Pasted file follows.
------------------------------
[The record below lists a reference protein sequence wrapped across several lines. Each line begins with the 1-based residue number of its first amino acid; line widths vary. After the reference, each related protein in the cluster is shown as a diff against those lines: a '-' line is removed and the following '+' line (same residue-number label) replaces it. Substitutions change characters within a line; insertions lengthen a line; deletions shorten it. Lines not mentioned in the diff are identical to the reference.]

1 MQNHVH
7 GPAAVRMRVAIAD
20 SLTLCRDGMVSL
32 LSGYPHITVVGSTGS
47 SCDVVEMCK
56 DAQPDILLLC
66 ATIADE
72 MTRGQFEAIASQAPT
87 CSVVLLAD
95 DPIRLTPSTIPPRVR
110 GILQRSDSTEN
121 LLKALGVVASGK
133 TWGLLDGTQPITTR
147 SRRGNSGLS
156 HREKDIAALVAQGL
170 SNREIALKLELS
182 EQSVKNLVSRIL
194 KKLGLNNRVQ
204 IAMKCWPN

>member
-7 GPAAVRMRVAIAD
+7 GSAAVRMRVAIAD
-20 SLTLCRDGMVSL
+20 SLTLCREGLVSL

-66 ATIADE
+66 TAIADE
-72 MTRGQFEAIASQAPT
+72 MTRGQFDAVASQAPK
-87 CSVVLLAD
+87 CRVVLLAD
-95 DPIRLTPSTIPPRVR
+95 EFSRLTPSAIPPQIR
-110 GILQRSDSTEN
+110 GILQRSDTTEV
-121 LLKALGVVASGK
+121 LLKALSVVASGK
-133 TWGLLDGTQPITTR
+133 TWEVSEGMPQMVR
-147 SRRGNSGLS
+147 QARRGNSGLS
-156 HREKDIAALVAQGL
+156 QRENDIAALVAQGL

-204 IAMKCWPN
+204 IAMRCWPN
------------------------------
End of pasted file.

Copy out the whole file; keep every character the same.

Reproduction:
[The record below lists a reference protein sequence wrapped across several lines. Each line begins with the 1-based residue number of its first amino acid; line widths vary. After the reference, each related protein in the cluster is shown as a diff against those lines: a '-' line is removed and the following '+' line (same residue-number label) replaces it. Substitutions change characters within a line; insertions lengthen a line; deletions shorten it. Lines not mentioned in the diff are identical to the reference.]

1 MQNHVH
7 GPAAVRMRVAIAD
20 SLTLCRDGMVSL
32 LSGYPHITVVGSTGS
47 SCDVVEMCK
56 DAQPDILLLC
66 ATIADE
72 MTRGQFEAIASQAPT
87 CSVVLLAD
95 DPIRLTPSTIPPRVR
110 GILQRSDSTEN
121 LLKALGVVASGK
133 TWGLLDGTQPITTR
147 SRRGNSGLS
156 HREKDIAALVAQGL
170 SNREIALKLELS
182 EQSVKNLVSRIL
194 KKLGLNNRVQ
204 IAMKCWPN

>member
-7 GPAAVRMRVAIAD
+7 GSAAVRMRVAIAD
-20 SLTLCRDGMVSL
+20 SLTLCREGLVSL

-66 ATIADE
+66 TAIADE
-72 MTRGQFEAIASQAPT
+72 MTRGQFDAVASQAPK
-87 CSVVLLAD
+87 CRVVLLAD
-95 DPIRLTPSTIPPRVR
+95 EFSRLTPSAIPPQIR
-110 GILQRSDSTEN
+110 GILQRSDTTEV
-121 LLKALGVVASGK
+121 LLKALSVVASGK
-133 TWGLLDGTQPITTR
+133 TWEVSEGMPQMVR
-147 SRRGNSGLS
+147 QARRGNSGLS
-156 HREKDIAALVAQGL
+156 QRENDIAALVAQGL

-204 IAMKCWPN
+204 IAMRCWPN